If you’re anything like me, your mind will likely warp you to a fantasy of tall, smiley people, postcard perfect architecture and enough fun words to keep a girl giggling for years. If this was your expectation of Denmark, then let me tell you: this post will not disappoint. I recently spent two days exploring the country’s coastal capital of Copenhagen, a real painting come to life, complete with colourful buildings and an endless parade of bikes…
And genuinely? I loved it.
There are many things to love about Copenhagen – a bustling food scene, pretty architecture and uniquely fascinating sights unseen elsewhere in the world. Although my visit was only a brief two days, I soaked in my fair share of awesome sights in that short time. Let me take you on a tour of my favourites.
Step into this postcard with me for a second, and soak in the adorable maritime ambiance of Nyhavn, the city’s new harbour. There is no image as quintessentially Copenhagen as this array of brightly painted buildings, a real must-see when you’re in the city. Once a busy commercial port, today Nyhavn is one of Copenhagen’s main attractions, with cozy bars and restaurants in abundance. Its location is also ideal for exploring other important bits of the city, like Strøget, Copenhagen’s main walking street, or the world-famous Tivoli Gardens.
Christianshavn is a lively neighborhood located within the city centre, with picturesque canals lined by colourful houses and hip eateries. It’s a neighborhood as vibrant as its colours, with blocks of charming buildings and lovely streets ideal for skipping through. It’s mostly residential, but undeniably cozy, and well worth a wander.
While here, be sure to also climb up the coolest church tower in Europe, found at the Church of our Saviour. Its corkscrew spire is one of the most intriguing parts of Copenhagen’s skyline, and the last 150 steps of the climb actually take place outside. For those who dare, the views are unbeatable, though the climb is suitably ill-fitted for the claustrophobic or faint of heart.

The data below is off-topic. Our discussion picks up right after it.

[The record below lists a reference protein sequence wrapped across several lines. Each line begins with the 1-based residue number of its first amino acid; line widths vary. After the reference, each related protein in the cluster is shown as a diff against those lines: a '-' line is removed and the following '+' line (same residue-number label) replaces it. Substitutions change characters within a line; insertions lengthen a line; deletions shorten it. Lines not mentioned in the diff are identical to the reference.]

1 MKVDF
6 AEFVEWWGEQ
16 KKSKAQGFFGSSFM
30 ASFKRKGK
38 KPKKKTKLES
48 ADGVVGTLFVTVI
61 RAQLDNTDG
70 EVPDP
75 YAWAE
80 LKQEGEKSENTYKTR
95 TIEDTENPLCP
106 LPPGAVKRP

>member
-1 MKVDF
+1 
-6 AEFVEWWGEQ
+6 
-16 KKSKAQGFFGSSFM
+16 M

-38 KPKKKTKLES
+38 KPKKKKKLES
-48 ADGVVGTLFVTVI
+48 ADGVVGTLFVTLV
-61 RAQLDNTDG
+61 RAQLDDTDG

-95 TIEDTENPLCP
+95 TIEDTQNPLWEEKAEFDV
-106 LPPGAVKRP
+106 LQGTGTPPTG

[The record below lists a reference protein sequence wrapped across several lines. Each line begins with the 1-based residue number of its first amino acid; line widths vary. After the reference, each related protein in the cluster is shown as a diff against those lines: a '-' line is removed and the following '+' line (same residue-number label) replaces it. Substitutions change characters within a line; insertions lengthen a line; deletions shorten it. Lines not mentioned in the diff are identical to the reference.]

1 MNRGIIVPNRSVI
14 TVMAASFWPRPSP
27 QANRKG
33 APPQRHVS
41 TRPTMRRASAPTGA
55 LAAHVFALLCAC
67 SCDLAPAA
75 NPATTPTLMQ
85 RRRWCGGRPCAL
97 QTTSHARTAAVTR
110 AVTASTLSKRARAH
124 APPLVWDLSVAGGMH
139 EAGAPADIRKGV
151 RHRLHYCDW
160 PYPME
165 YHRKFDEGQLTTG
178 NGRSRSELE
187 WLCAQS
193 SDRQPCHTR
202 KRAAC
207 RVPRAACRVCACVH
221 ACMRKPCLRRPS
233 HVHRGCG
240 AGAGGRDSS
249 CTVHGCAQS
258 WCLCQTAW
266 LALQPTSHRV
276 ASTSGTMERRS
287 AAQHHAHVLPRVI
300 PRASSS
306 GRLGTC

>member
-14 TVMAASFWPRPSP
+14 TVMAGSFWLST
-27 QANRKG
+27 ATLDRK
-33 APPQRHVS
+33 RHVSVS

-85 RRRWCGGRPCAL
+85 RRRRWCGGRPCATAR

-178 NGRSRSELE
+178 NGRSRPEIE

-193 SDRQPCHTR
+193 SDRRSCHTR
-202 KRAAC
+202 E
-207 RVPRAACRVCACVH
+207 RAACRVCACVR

Of course, this neighborhood also houses one of the most fascinating sights in Copenhagen……
Christiania is an intriguing little place indeed. Known as a haven for non-conformists, it exists today as an autonomous community within Copenhagen that is completely self-governed. How did a hippy paradise come to exist in the middle of a bustling city? Well, in brief, at the beginning of the 70s, a wave of hippies moved into some (abandoned) military barracks in the area, created their own societal rules and simply haven’t left since. It’s a very curious situation, but exploring this ‘society within a society’ was one of the most interesting things we did during our visit.
Christiania’s autonomous status is why, as many people know, the sale and use of soft drugs is commonplace in the neighborhood. Of course, there’s more to see than that. Beyond this side of Christiania though (most clearly seen on ‘Pusher Street’, where drug use is all around), there are ample opportunities to discover the truly unique style of communal living embraced by Christianians. The neighborhood’s cute colourful houses cannot be bought (housing is by application only), and are surrounded by quaint gardens, unique shops and clubs. Pay this place a visit to see a fascinating community untouched by the clutches of capitalism.
Note, photos aren’t allowed in many parts of Christiania (particularly Pusher Street), but here’s a little peek at bits where photography was welcome:
Superkilen Urban Park
Last but not least, we have Copenhagen’s amazing urban park: Superkilen, located in Nørrebro. When I first saw photos of this place, I knew I had to go. I love admiring creative redesigns of urban space, and this park (which goes on for a kilometre) is one of the coolest sights in the city. The park is divided into three sections, all of which have neat, interactive installations (like giant swings, workout machines and basketball courts) in addition to large pieces of art. Throughout the park, you’ll find various symbols from around the world, like a Moroccan fountain or swaying palm trees, all meant to represent the neighborhood’s multicultural population. This was our last stop before heading to the airport, and even in the soaking rain, I couldn’t resist hopping on a swing or two…
Copenhagen was a wonderful city indeed. After experiencing the splendour of Danish life for a few short days, I’m starting to see why the Danes are so famously happy. Maybe I’ll make the move there one day myself!
Alright now, over to you! Have I missed any of your favourite spots in Copenhagen? and if you’ve never been, which of these sights would you be most excited to see?